Sharing (Some) Secrets of the Starbucks Partner Social Media Team

Every office has the smart, witty person who knows what’s going on and can always make co-workers laugh.

That’s the role a small group of social media strategists has taken on for Starbucks partners (employees) who communicate with each other through Facebook, Twitter and Instagram. It’s rare for a company to encourage employees to publically connect through social media. Starbucks does. Even more unusual, Starbucks wanted to be a part of the conversation, not acting as the watchful company but more like a friend at work.

“We knew early on if we were going to be in the social space with our store partners, we needed to connect in a relevant way,” said Amy Alcala, vice president of Starbucks Partner Communications & Engagement. “We needed to have authentic conversation with partners, we wanted to recognize our partner contributions, laugh with them and give them a platform to tell their story. It was time to drastically change the way we as a company communicate.”

Change began three years ago when Alcala and her team in the Seattle headquarters wanted to connect with partners thousands of miles away, across the Pacific Ocean, after the massive earthquake and tsunami hit Japan in March of 2011. At the time, Starbucks had about 900 stores and 20,000 partners in the country. In a show of support, Alcala’s team created a Starbucks Partners Instagram account for sending encouraging messages to partners in Japan.

Using the hashtag #SupportJapanPartners, the social channel became a place for partners around the world to show concern for those who were devastated by the disaster. Posts quickly evolved into a visible campaign of hope for the people of Japan.

Starbucks created a simple pdf of a cup band that featured a green circle as the “O” in the word “HOPE” along with the message: “Warm thoughts for Japan, in support of my fellow partners in Japan and all those affected by the recent tragedies.” Baristas around the world slipped the band over Starbucks iconic white cups and posted photos on Instagram.

The response affirmed that partners deeply care for one another, were proud to be a partner at Starbucks, and were eager to connect with one another.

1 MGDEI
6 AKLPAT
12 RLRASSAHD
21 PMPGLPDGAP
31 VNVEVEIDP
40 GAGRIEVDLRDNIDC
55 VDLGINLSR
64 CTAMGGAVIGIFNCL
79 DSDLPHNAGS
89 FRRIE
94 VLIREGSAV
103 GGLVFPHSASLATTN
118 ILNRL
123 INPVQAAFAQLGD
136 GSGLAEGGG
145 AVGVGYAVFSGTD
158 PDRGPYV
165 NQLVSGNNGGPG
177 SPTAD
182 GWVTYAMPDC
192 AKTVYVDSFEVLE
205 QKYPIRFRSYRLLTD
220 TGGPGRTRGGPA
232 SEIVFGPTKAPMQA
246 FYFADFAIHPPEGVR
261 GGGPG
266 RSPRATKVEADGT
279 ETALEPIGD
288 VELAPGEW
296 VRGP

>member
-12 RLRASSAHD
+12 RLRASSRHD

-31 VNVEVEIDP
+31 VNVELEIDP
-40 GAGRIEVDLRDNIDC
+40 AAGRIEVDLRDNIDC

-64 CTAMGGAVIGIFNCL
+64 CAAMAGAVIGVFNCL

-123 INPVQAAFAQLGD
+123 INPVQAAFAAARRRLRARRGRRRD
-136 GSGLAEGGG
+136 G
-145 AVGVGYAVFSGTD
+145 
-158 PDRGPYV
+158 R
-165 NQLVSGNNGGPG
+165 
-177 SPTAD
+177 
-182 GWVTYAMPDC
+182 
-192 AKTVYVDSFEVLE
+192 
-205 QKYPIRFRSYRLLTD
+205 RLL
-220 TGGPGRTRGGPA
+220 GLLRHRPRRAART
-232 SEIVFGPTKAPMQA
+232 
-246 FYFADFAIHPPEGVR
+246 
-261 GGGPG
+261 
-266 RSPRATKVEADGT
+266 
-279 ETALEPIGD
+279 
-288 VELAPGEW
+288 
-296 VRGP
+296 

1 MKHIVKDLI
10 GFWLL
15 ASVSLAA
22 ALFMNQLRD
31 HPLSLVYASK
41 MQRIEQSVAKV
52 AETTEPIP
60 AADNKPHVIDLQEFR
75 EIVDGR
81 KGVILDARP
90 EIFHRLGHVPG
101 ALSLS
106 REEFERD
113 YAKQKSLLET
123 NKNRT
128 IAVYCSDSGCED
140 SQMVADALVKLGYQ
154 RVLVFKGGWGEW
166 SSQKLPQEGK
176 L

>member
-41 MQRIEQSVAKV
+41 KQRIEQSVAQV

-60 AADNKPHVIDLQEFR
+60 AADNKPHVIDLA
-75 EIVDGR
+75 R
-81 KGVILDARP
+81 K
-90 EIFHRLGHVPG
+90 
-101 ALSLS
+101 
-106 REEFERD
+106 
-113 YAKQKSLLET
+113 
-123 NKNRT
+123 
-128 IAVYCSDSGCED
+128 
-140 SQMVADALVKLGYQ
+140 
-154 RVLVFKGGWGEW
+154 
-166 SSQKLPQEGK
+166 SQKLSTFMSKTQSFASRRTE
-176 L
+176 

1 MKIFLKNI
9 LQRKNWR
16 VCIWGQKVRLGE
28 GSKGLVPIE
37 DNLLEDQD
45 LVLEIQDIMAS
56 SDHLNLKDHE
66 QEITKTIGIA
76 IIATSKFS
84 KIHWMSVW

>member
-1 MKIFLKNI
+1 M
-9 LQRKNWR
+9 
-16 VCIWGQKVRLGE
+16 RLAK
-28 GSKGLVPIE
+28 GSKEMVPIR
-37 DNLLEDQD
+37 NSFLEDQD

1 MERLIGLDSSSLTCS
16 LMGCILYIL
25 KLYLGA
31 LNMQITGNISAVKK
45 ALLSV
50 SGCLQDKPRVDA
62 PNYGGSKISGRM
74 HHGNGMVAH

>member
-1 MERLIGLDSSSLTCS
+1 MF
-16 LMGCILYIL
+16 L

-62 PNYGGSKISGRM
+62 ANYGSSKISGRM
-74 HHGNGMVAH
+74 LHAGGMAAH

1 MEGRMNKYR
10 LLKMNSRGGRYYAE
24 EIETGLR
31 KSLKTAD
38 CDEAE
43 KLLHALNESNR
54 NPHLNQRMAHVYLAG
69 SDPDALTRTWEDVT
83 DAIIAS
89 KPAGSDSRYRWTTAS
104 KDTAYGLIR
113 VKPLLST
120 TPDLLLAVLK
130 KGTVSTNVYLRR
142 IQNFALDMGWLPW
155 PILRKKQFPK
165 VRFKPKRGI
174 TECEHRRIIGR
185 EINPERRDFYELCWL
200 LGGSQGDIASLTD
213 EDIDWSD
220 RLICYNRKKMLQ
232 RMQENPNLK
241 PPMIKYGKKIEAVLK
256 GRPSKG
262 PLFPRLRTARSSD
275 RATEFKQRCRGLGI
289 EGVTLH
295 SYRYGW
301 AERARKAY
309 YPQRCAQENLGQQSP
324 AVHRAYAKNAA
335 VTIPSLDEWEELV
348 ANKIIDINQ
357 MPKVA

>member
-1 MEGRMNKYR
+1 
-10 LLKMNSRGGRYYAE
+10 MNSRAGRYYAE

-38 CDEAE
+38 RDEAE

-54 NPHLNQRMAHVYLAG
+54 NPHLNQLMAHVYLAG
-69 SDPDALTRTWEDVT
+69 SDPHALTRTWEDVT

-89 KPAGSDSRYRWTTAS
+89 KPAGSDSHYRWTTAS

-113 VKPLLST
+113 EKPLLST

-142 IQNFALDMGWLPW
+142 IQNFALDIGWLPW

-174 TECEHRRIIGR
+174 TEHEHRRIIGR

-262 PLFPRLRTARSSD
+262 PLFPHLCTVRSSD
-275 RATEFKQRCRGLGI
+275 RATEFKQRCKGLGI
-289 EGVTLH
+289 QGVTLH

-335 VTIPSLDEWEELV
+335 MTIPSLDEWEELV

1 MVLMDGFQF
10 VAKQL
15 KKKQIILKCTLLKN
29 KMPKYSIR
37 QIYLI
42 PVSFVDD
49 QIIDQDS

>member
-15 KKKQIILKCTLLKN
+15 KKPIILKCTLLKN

‘Something magical is going on’

Many on the Partner Communications & Engagement team worked as Starbucks baristas early in their careers, so the decision about the kind of personality and tone to convey through social media was an easy one. They would have fun, but never joke at a partner's expense. The team would never market to partners or talk down to them - it was all about talking with and listening to store partners.

“This social journey has been a reinvention of the way we communicate. It’s not company-to-partner anymore. It is partner-to-partner conversation,” said Regan Zeebuyth, senior manager of Partner Digital Engagement at Starbucks. “I have a fundamental belief that something magical is going on in the way partners connect with each other through social media on a global scale.”

What started in 2008 as one social platform for partner sharing grew in 2012 when the team took over a Facebook page the company had previously used to post notices about hiring fairs. Starting with 18,000 likes, the official Starbucks Partners Facebook page now has more than 164,000 followers and growing.

The Starbucks Partners Twitter account launched in August 2012 with a simple “hi!” The team continues to expand their social presence, also launching a partner community on Google Plus.